When it comes to the berries in Oregon, historian Herbert Lang summed it up best in 1885, “The kinds of [berries] best known are blackberry, strawberry, huckleberry, salmon-berry, salal, oregon grape and others.”



Wild strawberries, Frasaria chiloensis in coastal Oregon and Frasaria rubris inland, were the native berries which were gathered and eaten regularly. Frasera virginiana, an Oregon woodland native strawberry, received acclaim for its notoriety as being the first strawberry species collected for science.

When nurseryman Henderson Luelling came across the Oregon Trail in 1846, he brought with him the first strawberry variety, the Wilsons, to the Willamette Valley. Luelling, along with his two brothers and a son-in-law, established a plant nursery in the Willamette Valley.

During this time period, the Donation Land Claim Act of 1850 required anyone who homesteaded to improve their land. Most homesteaders opted for planting fruit trees on their properties. Luelling’s nursery sold grafted fruit tree stock for $1.50 per tree. This was an excessive price at the time but Luelling had one of the few nurseries in the region at the time. Struck by several tragedies of losing two wives, Luelling eventually moved to California where he planted several new orchards in Oakland.

From 1880 to 1920, large farms growing strawberries in the Gresham area catapulted Oregon to one of the major strawberry growing regions in the United States. Along with Gresham, Hood River also held a strong hold on growing berries. Ninety percent of the growers in the area at that time were Japanese immigrants bringing a newly cultural experience to the area. After 1920, Oregon State University in collaboration with the USDA-ARS developed another famous outstanding variety, the Corvallis.

Today in the Willamette Valley the primary strawberry growing range extends as far south as Eugene, Oregon with multiple small farms along the length of the valley, including several certified organic farms.

Blackberries and Raspberries


Herbert Lang writes in History of the Willamette Valley “There is no country in the known world where wild berries are so common as in Oregon."

One hundred years later, this is still going strong. The Evergreen blackberry, the wild and destructive vine, came to the Oregon Territory in the early to mid 1800s either from Hawaii or along the Oregon Trail. The only native blackberry to Oregon, Rubus ursinus has a rich and cultural history in the state.

In a complex breeding system lay new innovations of berries. the By 1910, Gresham was the capital of the raspberry world. Several crosses of the Himalaya blackberry with the Santiam lead to the creation of the Chehalem berry. This cross with the olallie berry produced the infamous, marionberry. By 1910, Gresham was the Capital of the raspberry work in Oregon. In California in 1881, on a piece of private property, nurseryman James Logan accidentally planted several raspberries near some blackberries and created a new popular breed now the Loganberry.

This berry crossed with the infamous olallie berry created the present day boysenberry, a favorite among Oregonians. Oregon State University and other valley growers continue to cross breeds of berries creating new version of edible creations.

Goose Berry

Gooseberry Pie

Damian Fagan, in his recently published book, Wildflowers of Oregon chronicles the history of Ribes aureum, the golden currant. He quotes Merriweather Lewis, “ sic the berries are ‘transparent as the red currant of our gardens, not so ascid and more agreeabley favord.’ These yellow fruits were historically eaten by Native Americans. He also showcases six other currants or relatives to the commercial gooseberry of which three are edible.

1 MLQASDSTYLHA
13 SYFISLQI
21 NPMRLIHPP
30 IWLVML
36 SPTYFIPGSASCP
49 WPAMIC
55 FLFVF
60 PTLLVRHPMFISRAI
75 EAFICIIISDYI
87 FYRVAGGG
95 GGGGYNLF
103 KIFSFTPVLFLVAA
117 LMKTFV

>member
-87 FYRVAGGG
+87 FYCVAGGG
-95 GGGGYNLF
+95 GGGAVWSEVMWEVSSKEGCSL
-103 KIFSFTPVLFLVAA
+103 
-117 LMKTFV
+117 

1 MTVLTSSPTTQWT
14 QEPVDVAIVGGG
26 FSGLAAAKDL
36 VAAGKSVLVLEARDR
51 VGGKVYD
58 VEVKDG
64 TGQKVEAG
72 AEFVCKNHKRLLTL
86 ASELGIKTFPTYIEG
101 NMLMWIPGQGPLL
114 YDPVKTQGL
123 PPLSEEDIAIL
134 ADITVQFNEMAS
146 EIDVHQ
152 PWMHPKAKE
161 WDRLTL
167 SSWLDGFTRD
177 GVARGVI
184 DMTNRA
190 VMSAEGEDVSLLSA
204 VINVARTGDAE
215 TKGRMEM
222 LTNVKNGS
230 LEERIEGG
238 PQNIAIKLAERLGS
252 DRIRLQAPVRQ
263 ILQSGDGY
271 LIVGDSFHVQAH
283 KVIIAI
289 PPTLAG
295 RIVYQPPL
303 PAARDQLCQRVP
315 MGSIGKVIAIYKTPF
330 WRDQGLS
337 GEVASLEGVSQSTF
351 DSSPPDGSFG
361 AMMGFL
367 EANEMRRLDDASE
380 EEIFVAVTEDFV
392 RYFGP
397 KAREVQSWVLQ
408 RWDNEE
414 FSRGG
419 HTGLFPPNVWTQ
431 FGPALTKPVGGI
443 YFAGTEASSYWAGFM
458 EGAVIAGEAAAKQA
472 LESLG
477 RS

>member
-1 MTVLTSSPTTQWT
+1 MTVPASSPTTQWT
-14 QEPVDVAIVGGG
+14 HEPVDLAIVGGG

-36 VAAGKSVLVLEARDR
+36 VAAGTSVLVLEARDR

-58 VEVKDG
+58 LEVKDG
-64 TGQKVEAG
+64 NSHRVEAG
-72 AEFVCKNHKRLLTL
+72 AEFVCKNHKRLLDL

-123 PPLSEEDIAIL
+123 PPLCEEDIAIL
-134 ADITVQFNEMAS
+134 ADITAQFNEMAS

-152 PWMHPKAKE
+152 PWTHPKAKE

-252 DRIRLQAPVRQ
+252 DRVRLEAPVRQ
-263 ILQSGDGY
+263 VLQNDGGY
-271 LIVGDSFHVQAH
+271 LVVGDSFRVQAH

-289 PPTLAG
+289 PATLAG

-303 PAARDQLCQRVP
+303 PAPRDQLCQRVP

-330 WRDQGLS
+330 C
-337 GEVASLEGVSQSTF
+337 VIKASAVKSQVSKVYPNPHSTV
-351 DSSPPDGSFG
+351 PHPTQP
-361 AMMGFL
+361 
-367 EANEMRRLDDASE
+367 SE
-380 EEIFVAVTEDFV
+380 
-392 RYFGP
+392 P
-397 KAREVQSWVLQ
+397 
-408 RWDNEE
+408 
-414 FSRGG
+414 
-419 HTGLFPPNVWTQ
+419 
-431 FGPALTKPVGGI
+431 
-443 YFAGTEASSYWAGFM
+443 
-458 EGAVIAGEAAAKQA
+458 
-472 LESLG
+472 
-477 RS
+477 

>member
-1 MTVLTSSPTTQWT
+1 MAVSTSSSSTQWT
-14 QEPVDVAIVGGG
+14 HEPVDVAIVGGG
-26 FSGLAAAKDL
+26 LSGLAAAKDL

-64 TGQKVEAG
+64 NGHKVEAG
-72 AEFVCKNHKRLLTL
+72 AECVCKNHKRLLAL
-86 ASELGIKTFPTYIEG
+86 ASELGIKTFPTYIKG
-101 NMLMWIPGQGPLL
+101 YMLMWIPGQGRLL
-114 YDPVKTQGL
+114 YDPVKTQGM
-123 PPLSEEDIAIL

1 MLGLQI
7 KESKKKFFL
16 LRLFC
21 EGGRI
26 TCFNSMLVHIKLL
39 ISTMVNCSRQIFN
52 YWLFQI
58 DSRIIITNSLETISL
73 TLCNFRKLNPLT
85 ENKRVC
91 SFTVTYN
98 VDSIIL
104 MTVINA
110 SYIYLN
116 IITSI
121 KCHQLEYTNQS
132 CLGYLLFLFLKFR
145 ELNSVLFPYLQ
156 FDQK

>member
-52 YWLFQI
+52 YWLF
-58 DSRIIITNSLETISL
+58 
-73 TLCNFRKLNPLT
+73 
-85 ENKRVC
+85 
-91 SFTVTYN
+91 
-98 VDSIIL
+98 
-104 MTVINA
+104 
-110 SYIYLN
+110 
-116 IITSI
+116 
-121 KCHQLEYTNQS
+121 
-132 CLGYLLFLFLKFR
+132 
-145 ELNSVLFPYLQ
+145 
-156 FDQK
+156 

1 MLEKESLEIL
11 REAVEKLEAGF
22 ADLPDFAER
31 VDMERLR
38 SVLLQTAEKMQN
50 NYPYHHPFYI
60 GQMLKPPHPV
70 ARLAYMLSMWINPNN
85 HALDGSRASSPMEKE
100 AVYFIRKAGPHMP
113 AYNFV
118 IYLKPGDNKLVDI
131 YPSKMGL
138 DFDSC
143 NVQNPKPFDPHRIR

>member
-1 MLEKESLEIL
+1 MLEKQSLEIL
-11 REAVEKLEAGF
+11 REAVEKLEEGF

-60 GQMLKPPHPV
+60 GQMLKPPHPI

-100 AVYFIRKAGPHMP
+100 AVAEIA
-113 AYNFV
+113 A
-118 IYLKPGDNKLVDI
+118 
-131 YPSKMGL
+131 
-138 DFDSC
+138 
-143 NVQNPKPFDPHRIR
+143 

The ancestor of the present day Gooseberry, was highly adored during the late 18th and early 19th century. Before arriving in the Americas from England, the modern cultivated gooseberry that was grown, was sweeter and larger than the native varieties. Three presidents, John Adams, Abraham Lincoln and James Buchanan adored gooseberries and each had their own favorite dessert. Their favorites recipes were respectfully, Gooseberry Fool, Gooseberry Pie and Gooseberry Tart. In the United States, there were prominent Gooseberry clubs which plot tested and attempted to grow the largest gooseberry. Interest in gooseberries plummeted when plants from the United States introduced a mildew disease to England which almost eliminated most of the Gooseberries in England. Thereafter in the Americas, other fruits from around the world would soon upstage the gooseberry.

Today in Oregon, nurseries grow many different species of gooseberries found throughout the Willamette Valley.



When Luelling came across the Oregon trail, he settled in Milwaukee,and started his Nursery. There he employed a Chinese man named Ah Bing who is responsible for bringing the bing cherry into the Pacific North West.

By 1880, 35,000 chinese worked in the gold fields, building railroads in Oregon and some became entrepreneurs. Ah Bing worked in John Day, Oregon along with 2,000 other Chinese. First hand accounts of Bing’s life came from the first female attorney for the state of Oregon, Florence Ledding. Ledd’s mother married Seth Luelling, the owner of the first nursery. Ledding reported test rows for the cherry trees. The first imported cherry tree that bloomed was in Bing’s row, hence the name, Bing cherry.

After 100 years of people arriving in this mecca of great soils, cool climate and spectacular vistas, cherries, raspberries, blackberries and gooseberries still carry the allure of a distant past into the modern day of Oregon.